Can you look at those beige grille-cloths and NOT think, "Oh--'70's"? I certainly can't. I can almost FEEL the polyester. Yes, they are big, and if you put them side-by-side, you might mistake them for a rear-projection big-screen TV...assuming that TV had a beige, polyester screen. It could happen.
Enough of the '70's-slamming. The worst thing you can say about these Snell Type A is that those grilles really are hideous, and that they are BIG muthas. Beyond that? These are some of the most-musically-involving speakers ever built, a total work of devotion from designer Peter Snell and meticulously built to standards that are impressive even today. The only question is: why aren't I buying them? Why aren't YOU?
Obviously, everybody comes from SOMEPLACE, and Peter Snell came from a scientific household: his father, Dr. George Snell, was a geneticist who went on to win the Nobel Prize for Physiology or Medicine in 1980. Peter grew up on Mount Desert Island off the coast of Maine, where his father was a researcher at the Jackson Laboratory. Peter studied Physics at Marlboro College and Brown University, and went from his grad studies at Brown in 1970 to become a principal engineer at EPI (Epicure Products Inc.), one of many Boston-area speaker companies founded by alumni of AR (Acoustic Research).
In 1974, Snell left EPI, and began the research that would result in the Snell Acoustics Type A in 1976. As we can see here
, Snell started his new venture off with a big splash: the '70's was an era of big bell-bottoms and mostly small speakers. In a marketplace full of bookshelf speakers, the Snell Type A was unabashedly big, in some ways the spiritual descendant of the Bozak Concert Grand. The Type As have a simpler driver-complement than the Grands, having only three drivers facing front, and one tweeter firing to the rear for ambience, but the As have a more complex enclosure and crossover.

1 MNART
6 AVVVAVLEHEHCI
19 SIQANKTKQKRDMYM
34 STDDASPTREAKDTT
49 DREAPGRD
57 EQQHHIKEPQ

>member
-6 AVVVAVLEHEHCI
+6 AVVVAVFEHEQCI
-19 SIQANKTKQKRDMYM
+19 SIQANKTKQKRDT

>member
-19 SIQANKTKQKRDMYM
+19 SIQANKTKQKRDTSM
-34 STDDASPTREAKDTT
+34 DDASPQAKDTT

The Type A enclosure was a far more sophisticated creation than its refrigerator-box proportions might lead one to believe. Under that grill was the top section, shaped like a cylindrical prism in order to minimize diffraction from the mid and tweeter. The bottom section contained the 10" woofer, in a sealed box. The heroic bass output belied the relatively small woofer, and the acoustic-suspension enclosure was in the best tradition of the Boston school of speaker design. The wide baffles ( a design element rarely seen in speakers in the new millennium) were thought by Snell to propogate a more realistic wavefront than a narrow cabinet.
Peter Snell clearly was a talented designer; the smaller Types E and J which followed the Type A have survived to this day--sort of. Their basic design parameters,including the proportions which Snell felt to be crucial to good sound, are still found in Audio Note speakers today. Curiously, today's Snell speakers bear little resemblance to the company's early models.
Why the change in direction? Sadly, after the Type A reached its third iteration in 1984, 38-year-old Peter Snell dropped dead of a heart attack on the floor of the factory he seemed to love. I suppose it could be viewed as a cruel irony that the son of a recipient of the Nobel Prize for Medicine, died far too young from a heart condition.
A less-cruel irony of the Type A is its name: can anything be more antithetical to Type A behavior than a big, effortless speaker which allows one to immerse oneself in music?
Peter Snell's love of music was reflected in his designs, and his company lives on, now under the same ownership as McIntosh, Denon, Marantz, Boston Acoustics and probably a company or two I can't recall. The Illusion, a new $50,000 cutting-edge flagship Snell model designed by Dr. Joe D'Appolito, will bring new luster to the Snell brand, even though their curvy form resembles the Type A about as much as Angelina Jolie resembles Rosie O'Donnell. Perhaps the true legacy is in the sound, not the style.